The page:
A retired Seattle police officer charged with criminal impersonation for working at a construction site with lapsed credentials agreed Tuesday to perform 150 hours of community service and pay $50 in restitution to a woman who complained he angrily grabbed and pulled her while crossing the street.
In a resolution approved in Seattle Municipal Court, Judge Willie Gregory told the former officer, Michael Deacy, that the gross misdemeanor charge would be dismissed in 24 months if he commits no further criminal violations and abides by the conditions of the agreement.
Deacy apologized for his actions, offering remorse at a time when the Seattle Police Department is conducting a full review of so-called secondary work performed by retired and off-duty officers.
“He’s truly sorry for his behavior that day,” Deacy’s attorney, Michele Shaw, told the judge.
The woman Deacy confronted, Angelique Rosario, 32, said after Tuesday’s court hearing that she believed Deacy, who was wearing a Seattle police uniform during the Dec. 13 incident, was a regular officer when he yelled at her and pushed her in a Capitol Hill crosswalk she thought she could cross with the light.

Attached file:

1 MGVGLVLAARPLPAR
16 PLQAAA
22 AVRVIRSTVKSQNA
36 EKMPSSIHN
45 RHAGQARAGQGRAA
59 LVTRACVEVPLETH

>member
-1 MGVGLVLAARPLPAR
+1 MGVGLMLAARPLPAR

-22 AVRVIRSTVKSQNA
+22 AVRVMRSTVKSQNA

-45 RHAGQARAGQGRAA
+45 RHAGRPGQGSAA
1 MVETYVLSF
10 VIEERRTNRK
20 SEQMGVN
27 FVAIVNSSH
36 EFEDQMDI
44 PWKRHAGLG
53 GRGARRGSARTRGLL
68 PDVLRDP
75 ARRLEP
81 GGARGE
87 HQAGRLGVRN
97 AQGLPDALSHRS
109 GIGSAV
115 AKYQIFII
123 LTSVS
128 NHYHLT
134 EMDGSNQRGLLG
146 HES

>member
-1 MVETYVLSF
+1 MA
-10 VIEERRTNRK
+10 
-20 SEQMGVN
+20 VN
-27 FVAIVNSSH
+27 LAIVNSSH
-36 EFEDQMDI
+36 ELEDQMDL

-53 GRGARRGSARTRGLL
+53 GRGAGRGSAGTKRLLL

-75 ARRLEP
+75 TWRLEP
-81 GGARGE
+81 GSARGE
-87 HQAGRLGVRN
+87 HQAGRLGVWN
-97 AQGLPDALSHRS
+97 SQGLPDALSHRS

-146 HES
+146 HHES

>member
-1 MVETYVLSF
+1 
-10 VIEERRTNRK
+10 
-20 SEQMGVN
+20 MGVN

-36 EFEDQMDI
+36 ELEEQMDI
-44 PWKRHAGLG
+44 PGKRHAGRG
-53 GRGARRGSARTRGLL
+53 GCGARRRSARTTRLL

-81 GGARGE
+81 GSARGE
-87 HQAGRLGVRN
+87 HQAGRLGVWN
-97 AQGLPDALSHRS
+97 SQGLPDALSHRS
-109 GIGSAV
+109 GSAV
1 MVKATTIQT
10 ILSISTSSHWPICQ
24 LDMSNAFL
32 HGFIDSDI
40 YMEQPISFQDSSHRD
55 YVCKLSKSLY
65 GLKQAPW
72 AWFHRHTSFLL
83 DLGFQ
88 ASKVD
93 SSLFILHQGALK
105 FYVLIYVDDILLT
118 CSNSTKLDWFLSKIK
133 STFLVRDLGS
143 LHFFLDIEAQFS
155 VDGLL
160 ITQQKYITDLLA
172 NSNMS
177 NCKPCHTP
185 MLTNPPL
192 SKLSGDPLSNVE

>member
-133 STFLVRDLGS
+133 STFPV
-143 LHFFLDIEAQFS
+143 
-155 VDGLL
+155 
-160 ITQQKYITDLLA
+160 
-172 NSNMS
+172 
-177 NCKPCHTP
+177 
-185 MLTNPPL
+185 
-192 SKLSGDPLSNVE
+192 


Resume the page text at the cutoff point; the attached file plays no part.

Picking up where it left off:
In court, Rosario told the judge that Deacy reacted in an “intimidating and harsh” manner.
“It seemed completely inappropriate,” said Rosario, a barista.
Deacy, 70, who retired from the Seattle Police Department in 2006 after a 30-year career, was flagging and directing traffic at a construction site at Bellevue Avenue and East Pine Street, although his authority to act as a police officer had expired.
After Rosario filed a complaint with the department’s Office of Professional Accountability, Seattle police referred the matter to the City Attorney’s Office. In the course of events, Rosario learned that Deacy had given her a false name on day of the incident.
As part of the court agreement, Deacy has submitted a resignation letter to Seattle police, removing himself from any future secondary work.
Rosario, whose father once worked as a police officer in Wisconsin, will receive $50 restitution for lost wages she incurred the day of the incident.
She called the overall outcome “very fair,” noting that people makes mistakes but must be held accountable.